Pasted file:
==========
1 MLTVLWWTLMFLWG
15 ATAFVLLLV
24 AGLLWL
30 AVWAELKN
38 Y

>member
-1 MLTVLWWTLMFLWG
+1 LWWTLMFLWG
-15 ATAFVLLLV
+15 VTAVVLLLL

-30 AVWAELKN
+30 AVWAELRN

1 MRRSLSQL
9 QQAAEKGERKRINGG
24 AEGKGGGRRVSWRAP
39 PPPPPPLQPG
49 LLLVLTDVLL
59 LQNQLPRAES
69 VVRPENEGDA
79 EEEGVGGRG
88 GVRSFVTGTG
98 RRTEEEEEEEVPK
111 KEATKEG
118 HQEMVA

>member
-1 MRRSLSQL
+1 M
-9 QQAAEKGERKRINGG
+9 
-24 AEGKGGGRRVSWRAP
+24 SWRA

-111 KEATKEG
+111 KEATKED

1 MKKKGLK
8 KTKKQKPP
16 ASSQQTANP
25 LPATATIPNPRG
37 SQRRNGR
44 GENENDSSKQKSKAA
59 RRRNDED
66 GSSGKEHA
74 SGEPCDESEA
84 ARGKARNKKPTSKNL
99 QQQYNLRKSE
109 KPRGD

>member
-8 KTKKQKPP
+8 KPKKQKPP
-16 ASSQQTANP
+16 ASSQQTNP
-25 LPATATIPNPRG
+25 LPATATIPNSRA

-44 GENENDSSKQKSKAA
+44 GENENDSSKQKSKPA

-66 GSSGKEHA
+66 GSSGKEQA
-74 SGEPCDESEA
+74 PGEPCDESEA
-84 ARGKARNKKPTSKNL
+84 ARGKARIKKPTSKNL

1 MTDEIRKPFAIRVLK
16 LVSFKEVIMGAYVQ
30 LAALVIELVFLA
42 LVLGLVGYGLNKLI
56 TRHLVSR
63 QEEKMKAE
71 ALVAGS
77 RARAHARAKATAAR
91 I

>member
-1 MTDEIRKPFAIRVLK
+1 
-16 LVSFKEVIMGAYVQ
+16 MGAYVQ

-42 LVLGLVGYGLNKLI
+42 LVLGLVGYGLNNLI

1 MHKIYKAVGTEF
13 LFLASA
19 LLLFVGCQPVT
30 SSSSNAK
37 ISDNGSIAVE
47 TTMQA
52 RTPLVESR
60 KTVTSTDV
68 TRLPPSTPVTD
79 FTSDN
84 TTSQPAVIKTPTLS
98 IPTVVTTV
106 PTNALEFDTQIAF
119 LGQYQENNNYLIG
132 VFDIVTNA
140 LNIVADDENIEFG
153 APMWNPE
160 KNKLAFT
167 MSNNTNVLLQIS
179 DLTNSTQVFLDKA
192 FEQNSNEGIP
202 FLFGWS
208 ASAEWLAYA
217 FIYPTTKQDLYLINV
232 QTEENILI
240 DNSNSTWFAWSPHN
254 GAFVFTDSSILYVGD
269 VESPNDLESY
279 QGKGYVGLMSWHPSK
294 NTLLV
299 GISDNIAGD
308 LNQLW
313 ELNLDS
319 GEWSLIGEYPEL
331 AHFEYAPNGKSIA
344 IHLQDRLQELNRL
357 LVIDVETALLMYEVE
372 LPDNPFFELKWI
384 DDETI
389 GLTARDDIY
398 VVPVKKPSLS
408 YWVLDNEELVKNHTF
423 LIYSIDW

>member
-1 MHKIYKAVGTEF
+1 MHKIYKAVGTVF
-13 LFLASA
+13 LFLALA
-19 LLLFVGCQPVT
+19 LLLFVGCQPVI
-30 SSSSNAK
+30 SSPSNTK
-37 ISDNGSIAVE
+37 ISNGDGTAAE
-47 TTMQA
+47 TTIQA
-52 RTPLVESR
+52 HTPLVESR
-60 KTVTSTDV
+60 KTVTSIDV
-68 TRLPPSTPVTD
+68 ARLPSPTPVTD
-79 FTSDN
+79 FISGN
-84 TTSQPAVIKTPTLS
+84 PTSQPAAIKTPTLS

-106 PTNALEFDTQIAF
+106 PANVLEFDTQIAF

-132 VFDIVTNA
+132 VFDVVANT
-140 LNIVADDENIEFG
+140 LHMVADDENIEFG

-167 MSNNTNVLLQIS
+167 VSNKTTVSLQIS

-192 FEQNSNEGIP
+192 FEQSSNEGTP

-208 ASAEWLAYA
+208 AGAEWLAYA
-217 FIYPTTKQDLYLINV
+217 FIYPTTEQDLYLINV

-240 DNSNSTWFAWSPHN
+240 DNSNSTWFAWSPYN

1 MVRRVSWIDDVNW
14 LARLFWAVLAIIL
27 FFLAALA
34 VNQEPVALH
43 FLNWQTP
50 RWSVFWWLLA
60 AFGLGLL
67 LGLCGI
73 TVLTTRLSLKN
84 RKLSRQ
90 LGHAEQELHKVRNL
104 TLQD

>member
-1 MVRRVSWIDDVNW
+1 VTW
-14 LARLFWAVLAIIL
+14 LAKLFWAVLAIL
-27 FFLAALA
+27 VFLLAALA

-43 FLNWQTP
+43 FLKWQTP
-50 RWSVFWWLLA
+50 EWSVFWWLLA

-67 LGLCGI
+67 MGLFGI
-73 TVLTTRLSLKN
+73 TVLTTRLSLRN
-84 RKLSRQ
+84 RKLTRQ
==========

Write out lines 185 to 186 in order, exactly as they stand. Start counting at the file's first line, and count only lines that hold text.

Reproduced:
+73 TVLTTRLSLRN
-84 RKLSRQ